“Digging” by Billy Collins
It seems whenever I dig in the woods
on the slope behind this house
I unearth some object from the past—
a shard of crockery or a bottle with its stopper missing,
sometimes a piece of metal, maybe handled
by the dairy farmer who built this house
over a century and a half ago
as civil war waged unabated to the south.
So it’s never a surprise
when the shovel-tip hits a rusted bolt,
or a glass knob from a drawer—
little hands waving from the past.
And today, it’s a buried toy,
a little car with a dent in the roof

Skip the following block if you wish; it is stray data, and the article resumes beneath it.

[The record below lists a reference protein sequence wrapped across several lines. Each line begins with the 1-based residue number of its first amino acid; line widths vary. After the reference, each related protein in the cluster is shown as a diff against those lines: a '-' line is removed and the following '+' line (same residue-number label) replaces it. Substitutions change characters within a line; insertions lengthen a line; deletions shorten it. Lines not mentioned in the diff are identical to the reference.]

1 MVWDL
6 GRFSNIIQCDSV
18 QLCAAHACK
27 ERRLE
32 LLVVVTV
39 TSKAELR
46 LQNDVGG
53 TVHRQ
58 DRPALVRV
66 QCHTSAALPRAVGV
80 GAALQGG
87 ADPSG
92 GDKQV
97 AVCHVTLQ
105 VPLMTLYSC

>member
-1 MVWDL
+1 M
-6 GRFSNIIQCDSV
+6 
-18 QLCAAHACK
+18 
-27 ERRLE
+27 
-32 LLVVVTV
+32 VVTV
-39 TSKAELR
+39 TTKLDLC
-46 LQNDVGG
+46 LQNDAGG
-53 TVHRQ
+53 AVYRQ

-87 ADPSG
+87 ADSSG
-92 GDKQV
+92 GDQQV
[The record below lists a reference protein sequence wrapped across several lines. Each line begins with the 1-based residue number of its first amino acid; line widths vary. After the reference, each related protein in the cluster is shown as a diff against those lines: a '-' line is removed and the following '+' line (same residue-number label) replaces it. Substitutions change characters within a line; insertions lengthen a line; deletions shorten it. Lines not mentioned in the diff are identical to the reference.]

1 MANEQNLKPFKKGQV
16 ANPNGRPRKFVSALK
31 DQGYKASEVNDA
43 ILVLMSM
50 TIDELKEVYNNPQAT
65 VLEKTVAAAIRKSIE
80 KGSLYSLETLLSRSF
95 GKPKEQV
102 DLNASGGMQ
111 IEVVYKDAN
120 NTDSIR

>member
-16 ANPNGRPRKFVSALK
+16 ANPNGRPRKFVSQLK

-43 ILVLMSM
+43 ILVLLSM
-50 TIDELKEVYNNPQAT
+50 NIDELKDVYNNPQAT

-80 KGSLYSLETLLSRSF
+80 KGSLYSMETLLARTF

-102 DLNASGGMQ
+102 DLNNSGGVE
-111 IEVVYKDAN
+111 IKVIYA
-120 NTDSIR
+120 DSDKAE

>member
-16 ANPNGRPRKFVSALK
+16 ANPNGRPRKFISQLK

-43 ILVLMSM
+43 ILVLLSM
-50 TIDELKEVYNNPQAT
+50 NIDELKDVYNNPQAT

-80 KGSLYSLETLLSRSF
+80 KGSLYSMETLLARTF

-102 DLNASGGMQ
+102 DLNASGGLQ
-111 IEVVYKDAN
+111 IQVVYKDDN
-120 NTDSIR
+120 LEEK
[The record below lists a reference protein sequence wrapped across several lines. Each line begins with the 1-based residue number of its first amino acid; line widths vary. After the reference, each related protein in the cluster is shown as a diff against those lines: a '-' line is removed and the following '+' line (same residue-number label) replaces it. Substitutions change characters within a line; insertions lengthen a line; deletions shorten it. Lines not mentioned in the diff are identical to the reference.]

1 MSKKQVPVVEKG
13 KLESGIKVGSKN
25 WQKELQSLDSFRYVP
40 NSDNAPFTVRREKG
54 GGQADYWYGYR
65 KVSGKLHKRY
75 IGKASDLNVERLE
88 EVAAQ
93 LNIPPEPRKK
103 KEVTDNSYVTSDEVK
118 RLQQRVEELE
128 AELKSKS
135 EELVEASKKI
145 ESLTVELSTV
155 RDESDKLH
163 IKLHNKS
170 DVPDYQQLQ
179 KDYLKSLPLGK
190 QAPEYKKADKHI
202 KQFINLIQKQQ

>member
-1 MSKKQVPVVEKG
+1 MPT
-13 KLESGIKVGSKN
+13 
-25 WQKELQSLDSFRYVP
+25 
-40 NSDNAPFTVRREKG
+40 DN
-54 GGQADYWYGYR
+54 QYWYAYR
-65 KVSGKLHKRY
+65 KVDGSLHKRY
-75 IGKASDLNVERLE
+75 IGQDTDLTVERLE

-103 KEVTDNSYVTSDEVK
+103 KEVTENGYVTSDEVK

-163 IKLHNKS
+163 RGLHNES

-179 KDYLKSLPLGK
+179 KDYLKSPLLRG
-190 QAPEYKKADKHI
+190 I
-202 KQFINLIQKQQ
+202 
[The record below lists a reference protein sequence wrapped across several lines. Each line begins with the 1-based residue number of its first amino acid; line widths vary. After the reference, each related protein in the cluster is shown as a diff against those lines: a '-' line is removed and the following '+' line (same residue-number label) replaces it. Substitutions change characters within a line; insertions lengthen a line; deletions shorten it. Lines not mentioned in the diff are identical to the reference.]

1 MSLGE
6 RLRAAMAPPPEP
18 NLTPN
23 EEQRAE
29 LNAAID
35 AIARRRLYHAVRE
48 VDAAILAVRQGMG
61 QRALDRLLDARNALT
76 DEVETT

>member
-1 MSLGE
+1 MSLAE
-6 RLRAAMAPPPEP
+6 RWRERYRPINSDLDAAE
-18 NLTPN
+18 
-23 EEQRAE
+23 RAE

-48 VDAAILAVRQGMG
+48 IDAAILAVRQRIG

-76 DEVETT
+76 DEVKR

and enough flecks of paint to tell it was blue.
Shrouded in a towel, the body of our cat
lies nearby on the ground where I settled her
in the mottled light of the summer trees,
and I still have to widen the hole
and deepen it for her by at least another foot,
but not before I stop for a moment
with the once-blue car idling in my palm,
to imagine the boy who grew up here
and to see that two of the crusted wheels still spin.